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Freedom Convoy: Canadian Finance Regulator Calls Convoy Donations ‘Harmless’

Published: February 25, 2022
A woman holds a flag as protesters gather and party on Kent Street after police cleared Wellington Street, previously occupied by the Freedom Convoy, in Ottawa, on Feb. 19, 2022. Canadian finance regulator FINTRAC has come out saying that donations to the protests were an “honest outpouring of public support.” (Image: ANDREJ IVANOV/AFP via Getty Images)

Canada’s federal finance regulator, the Finance Transactions and Reports Analysis Centre of Canada (FINTRAC), that is tasked with tracking down and interrupting the financing of terrorist organizations, among other things, said on Feb. 25 that donations that poured into crowdfunding campaigns for the Freedom Convoy were “harmless” and that the donations appear to be an “honest outpouring of public support.”

Barry MacKillop, Deputy Director of Intelligence for FINTRAC, referring to the 10’s of thousands of Canadians and Americans who donated to the campaigns, said that “I believe they just wanted to support the cause.”

The comments stand in stark contrast to how the Trudeau government has been characterizing the individuals who have donated to campaigns set up by protest organizers on GoFundMe and GiveSendGo

The Canadian government, in tandem with the state-funded Canadian Broadcasting Corporation (CBC) and other heavily government subsidized Canadian corporate media entities, like Global News and CTV, were pushing the narrative that the protests were “foreign funded.”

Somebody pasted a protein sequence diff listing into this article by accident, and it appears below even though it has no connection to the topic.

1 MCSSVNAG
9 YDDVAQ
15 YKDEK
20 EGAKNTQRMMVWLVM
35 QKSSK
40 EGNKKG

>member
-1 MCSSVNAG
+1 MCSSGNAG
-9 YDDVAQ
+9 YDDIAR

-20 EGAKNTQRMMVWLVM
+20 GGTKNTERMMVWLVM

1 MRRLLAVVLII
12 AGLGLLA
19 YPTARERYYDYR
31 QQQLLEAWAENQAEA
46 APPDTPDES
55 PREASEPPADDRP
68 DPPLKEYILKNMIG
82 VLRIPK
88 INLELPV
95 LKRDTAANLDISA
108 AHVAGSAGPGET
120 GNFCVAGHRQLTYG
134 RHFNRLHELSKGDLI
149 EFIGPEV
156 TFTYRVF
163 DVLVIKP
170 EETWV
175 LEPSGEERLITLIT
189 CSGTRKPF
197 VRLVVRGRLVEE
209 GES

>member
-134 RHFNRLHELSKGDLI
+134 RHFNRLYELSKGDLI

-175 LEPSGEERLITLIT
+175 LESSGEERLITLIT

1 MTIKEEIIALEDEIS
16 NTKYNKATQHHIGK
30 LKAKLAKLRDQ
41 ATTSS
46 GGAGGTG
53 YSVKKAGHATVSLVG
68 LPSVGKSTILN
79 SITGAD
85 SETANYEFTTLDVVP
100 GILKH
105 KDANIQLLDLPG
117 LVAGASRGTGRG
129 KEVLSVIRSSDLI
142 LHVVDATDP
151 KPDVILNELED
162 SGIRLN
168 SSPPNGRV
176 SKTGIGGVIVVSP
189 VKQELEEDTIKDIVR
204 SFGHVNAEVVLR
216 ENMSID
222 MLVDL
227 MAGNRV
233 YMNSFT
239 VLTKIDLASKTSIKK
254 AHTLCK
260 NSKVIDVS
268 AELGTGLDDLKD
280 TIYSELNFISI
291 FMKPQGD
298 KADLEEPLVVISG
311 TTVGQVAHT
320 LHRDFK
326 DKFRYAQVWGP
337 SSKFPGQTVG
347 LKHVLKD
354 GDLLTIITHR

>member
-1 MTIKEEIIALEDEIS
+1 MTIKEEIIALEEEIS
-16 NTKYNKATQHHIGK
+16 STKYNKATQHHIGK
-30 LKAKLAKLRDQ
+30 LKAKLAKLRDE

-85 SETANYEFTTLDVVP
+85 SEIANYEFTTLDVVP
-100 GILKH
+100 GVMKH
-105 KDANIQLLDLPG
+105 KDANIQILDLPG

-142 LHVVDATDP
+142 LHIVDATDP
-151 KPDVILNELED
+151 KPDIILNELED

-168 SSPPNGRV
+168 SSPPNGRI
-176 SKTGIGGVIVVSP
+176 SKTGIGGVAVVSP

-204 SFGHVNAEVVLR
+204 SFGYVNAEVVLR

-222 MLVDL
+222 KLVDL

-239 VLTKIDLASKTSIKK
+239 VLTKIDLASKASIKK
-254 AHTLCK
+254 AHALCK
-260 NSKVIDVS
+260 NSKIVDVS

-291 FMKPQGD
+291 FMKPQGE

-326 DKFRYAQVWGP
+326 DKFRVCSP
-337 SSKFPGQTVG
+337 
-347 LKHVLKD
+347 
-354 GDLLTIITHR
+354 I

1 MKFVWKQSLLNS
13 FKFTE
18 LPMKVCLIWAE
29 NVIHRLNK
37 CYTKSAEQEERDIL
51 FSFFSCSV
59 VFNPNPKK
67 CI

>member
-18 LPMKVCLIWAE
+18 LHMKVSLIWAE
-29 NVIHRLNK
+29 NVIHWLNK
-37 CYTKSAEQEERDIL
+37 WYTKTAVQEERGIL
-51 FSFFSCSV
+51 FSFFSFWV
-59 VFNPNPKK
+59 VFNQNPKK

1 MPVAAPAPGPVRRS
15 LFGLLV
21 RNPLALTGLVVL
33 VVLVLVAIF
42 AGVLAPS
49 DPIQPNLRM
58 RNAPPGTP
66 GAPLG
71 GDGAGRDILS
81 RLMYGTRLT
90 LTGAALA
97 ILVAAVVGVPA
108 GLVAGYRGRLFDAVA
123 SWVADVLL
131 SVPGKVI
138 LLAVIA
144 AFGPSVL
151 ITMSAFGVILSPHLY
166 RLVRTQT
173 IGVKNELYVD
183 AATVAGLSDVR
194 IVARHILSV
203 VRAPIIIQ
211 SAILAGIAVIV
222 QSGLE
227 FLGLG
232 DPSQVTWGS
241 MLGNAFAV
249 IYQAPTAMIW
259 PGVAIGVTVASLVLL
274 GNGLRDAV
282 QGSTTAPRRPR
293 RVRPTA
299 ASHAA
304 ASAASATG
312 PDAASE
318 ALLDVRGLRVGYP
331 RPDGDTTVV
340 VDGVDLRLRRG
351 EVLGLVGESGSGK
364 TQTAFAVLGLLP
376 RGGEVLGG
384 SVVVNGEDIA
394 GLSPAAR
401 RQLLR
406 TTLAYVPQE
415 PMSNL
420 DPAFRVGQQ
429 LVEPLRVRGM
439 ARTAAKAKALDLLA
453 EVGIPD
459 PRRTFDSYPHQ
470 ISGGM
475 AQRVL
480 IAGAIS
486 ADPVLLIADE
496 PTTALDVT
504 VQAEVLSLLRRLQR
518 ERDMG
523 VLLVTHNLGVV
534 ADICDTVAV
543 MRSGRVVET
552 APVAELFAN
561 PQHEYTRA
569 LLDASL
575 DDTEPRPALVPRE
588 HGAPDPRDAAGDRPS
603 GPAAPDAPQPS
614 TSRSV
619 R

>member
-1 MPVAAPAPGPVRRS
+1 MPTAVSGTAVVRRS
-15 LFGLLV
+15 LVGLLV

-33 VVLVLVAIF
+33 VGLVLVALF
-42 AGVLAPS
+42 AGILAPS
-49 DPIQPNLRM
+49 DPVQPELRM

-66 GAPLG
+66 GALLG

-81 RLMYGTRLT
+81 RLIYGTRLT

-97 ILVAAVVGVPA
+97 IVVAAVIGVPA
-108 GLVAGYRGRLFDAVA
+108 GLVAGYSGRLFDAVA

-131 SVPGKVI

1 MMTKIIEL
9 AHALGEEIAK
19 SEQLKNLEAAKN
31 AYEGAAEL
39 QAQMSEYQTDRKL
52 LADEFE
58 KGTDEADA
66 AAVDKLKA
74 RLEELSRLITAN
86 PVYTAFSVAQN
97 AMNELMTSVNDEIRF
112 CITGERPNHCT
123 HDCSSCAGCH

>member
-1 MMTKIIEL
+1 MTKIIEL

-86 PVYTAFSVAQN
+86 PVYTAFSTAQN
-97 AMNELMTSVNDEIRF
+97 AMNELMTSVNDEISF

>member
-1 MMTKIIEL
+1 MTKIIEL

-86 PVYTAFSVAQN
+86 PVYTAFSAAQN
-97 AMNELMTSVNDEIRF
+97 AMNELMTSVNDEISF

The media was parroting comments made by Canada’s Emergency Preparedness Minister Bill Blair who said on Feb. 16 that the protests were “largely foreign-funded” and were a  “targeted and coordinated attack.” 

“We will not let any foreign entities that seek to do harm to Canada or Canadians erode trust in our democratic institutions, or question the legitimacy of our democracy,” Blair said at the time. 

The comments prompted security consultant and former CSIS and CSE intelligence analyst Phil Gurski to say, “That’s a hell of an accusation to make. It’s a fairly alarming accusation that what started out as a protest — whether you believe in it or not is irrelevant, people have a right to protest under the charter — is actually a threat to our sovereignty as a nation.”

It was later determined that the majority of donors to the crowdfunding campaigns were indeed Canadians followed up by citizens of Canada’s closest ally and largest trading partner the United States after illegally obtained data detailing donor activity was leaked online. 

The wildly effective protests that erupted in Canada at the end of January prompted the Trudeau government to invoke the never-before-used Emergencies Act to quell the peaceful gatherings and gave authorities “tools” to attack the protester’s finances. 

Invoking the act gave the Trudeau government the unprecedented power to arbitrarily freeze bank accounts of Canadian citizens without a court order and essentially placed all Canadians under martial law.  

Chrystia Freeland, Canada’s deputy Prime Minister, said on Feb. 14, “The illegal blockades have highlighted the fact that crowdfunding platforms and some of the payment service providers they use are not fully captured under the Proceeds of Crime and Terrorist Financing Act,” implying donors to the crowdfunding campaigns were engaging in terrorist activity. 

Although the Emergencies Act has since been revoked — purportedly because the measures were not going to be approved by Canada’s Senate — Freeland says that certain tools enacted under the temporary measures will become permanent. 

“Some of those tools we will be putting forward measures to put those tools permanently in place. The authorities of FINTRAC, I believe, do need to be expanded to cover crowdsourcing platforms and payment platforms,” Freeland said in a panel interview on Zoom.